Fourth, copper can be recycled completely so the more that is produced from mining, the more that can be produced from recycling. Added production plus added recycling should push copper prices lower unless demand outstrips both.
Confused? This is why copper is so curious. What then should we think of copper?
Fundamentally, copper is telling us that the economy is not really improving. While the central bankers have inflated financial assets with their perpetual quantitative easing policies, they have not inflated the real economy. Asia is the biggest consumer of copper as the manufacturing hub of almost all electronic equipment. Westerners buy lots of these electronic devices and unfortunately, many of them have lost jobs and relative affluence due to central banker policies and therefore no longer have the money to consume as many copper products. Central bankers have once again made the critical choice of stealing money from sovereign Treasuries and giving it to close bankster friends but none of that money has made it into the hands of consumers. Money velocity remains at an all-time low and that confirms this notion. So, it seems logical that copper would fall in price. Maybe the added production given tepid demand is pushing prices lower.
Technically, the chart makes copper a very curious chart. Clearly stock indices should not move higher without copper prices moving in tandem. Over the last few years, copper and stock indices have been generally moving in opposite directions. Now, either the Dow needs to pull back or copper needs to forge ahead. Which is more likely to happen?
Given the negative chart of copper, it would seem likely that copper will continue to decline in price. Given that the central bankers are more concerned about stealing all the money from all the Treasuries of the world through debt expansion, they will continue to use indexes like the Dow as part of their strategy of diversion. As long as the Dow keeps moving higher, no one will notice the pilfering on the part of the bankster cartel. Certainly this will keep the attention on the Dow and not on copper.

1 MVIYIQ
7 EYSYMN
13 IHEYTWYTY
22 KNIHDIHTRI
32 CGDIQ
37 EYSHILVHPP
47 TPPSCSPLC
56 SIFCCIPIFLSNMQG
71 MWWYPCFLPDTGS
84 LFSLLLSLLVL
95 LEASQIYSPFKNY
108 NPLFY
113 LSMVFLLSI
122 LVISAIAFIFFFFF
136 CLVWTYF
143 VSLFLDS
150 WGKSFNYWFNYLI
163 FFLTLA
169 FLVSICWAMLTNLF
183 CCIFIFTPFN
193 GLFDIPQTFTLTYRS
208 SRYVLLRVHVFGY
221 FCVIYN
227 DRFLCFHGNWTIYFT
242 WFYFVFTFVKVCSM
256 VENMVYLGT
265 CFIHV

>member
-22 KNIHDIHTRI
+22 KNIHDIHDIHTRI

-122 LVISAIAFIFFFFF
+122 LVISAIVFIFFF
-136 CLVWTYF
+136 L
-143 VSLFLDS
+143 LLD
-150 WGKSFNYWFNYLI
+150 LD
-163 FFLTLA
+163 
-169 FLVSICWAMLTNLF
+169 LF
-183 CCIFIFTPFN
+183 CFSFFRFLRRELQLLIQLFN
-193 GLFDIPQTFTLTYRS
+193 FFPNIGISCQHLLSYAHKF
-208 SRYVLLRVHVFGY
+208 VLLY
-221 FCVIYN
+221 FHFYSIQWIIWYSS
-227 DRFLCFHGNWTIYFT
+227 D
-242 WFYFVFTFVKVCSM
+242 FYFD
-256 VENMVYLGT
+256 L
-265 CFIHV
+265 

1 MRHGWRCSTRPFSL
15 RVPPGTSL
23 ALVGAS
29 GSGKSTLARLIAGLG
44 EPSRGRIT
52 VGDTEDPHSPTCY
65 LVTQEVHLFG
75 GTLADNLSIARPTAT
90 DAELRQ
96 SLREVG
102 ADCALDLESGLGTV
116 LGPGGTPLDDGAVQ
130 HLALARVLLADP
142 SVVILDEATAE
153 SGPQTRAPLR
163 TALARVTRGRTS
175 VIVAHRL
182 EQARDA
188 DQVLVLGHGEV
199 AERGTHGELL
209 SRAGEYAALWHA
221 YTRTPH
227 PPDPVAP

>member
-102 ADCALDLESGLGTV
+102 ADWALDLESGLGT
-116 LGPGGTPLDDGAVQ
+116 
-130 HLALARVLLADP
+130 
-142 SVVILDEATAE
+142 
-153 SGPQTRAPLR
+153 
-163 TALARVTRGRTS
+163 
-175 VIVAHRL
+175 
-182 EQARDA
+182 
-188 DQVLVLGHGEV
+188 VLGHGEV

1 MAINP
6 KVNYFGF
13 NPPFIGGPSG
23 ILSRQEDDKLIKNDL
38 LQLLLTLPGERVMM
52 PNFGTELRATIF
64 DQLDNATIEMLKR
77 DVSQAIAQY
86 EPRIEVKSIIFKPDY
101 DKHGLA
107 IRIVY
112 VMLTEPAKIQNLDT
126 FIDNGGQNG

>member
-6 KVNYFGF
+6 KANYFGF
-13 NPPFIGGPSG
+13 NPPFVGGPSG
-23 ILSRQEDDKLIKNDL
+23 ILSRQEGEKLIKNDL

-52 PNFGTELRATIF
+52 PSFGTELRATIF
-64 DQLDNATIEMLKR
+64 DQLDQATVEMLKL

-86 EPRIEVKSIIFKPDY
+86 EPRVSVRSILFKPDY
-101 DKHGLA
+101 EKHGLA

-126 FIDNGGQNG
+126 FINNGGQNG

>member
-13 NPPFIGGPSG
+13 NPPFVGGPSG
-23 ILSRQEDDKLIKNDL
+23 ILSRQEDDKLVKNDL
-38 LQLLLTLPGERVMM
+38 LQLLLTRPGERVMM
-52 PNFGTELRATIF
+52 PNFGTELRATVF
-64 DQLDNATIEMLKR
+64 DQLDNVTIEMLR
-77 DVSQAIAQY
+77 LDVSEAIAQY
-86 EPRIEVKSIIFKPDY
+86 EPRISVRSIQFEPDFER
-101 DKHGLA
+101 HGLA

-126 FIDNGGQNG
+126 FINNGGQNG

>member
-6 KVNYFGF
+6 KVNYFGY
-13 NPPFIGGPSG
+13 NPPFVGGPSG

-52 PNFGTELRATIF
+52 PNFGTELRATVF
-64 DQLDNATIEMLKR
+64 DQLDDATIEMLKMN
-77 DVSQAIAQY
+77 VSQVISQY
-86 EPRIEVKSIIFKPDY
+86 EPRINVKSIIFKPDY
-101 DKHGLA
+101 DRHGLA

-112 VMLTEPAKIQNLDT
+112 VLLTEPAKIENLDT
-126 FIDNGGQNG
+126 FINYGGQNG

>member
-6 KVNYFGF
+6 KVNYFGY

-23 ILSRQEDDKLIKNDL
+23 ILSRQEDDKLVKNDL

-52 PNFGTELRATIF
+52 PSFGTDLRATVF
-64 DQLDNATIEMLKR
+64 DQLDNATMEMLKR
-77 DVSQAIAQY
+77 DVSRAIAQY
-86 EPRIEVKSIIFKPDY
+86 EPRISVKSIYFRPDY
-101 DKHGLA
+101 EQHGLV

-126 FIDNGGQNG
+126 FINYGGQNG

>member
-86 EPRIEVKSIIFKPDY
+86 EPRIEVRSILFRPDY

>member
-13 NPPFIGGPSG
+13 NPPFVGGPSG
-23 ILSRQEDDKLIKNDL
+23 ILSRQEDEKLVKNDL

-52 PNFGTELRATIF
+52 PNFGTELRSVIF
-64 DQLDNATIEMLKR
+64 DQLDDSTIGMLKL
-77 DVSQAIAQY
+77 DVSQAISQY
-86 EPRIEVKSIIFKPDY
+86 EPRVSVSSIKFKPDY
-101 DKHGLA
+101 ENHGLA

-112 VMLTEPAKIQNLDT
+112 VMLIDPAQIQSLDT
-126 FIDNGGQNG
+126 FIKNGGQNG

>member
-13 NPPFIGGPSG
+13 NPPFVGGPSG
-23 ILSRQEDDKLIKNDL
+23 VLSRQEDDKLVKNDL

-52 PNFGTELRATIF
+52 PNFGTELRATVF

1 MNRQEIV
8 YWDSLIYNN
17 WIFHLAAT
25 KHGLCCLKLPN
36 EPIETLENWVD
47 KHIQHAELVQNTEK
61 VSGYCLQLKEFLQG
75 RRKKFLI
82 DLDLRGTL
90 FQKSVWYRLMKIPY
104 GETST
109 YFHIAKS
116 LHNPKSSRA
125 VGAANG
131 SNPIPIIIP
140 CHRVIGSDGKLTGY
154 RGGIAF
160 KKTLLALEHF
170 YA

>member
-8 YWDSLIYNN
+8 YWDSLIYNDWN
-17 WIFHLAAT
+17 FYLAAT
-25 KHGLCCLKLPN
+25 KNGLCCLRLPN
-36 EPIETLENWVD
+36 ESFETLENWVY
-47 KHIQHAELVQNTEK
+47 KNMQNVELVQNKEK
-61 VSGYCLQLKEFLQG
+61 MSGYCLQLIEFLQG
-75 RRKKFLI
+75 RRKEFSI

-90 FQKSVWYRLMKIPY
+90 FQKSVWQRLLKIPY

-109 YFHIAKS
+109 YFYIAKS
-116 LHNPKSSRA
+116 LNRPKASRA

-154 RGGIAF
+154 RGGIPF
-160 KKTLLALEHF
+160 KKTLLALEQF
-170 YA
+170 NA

In summary, I would look for the trend to continue. The Dow will keep moving higher and copper will keep moving lower. At some point, the two lines on the chart will be too far apart and they will have to rejoin. It would seem more likely for the Dow to fall than for copper to rise. But not yet. Until that time, copper will just have to remain a curious side show to the central bankers’ destruction of capitalism.
8 Years ending 2/21/14 (monthly) - Copper in gold, DJIA in blue
Chart courtesy StockCharts.com
Disclaimer: The views discussed in this article are solely the opinion of the writer and have been presented for educational purposes. They are not meant to serve as individual investment advice and should not be taken as such. This is not a solicitation to buy or sell anything. Readers should consult their registered financial representative to determine the suitability of any investment strategies undertaken or implemented. BMF Investments, Inc. assumes no liability nor credit for any actions taken based on this article.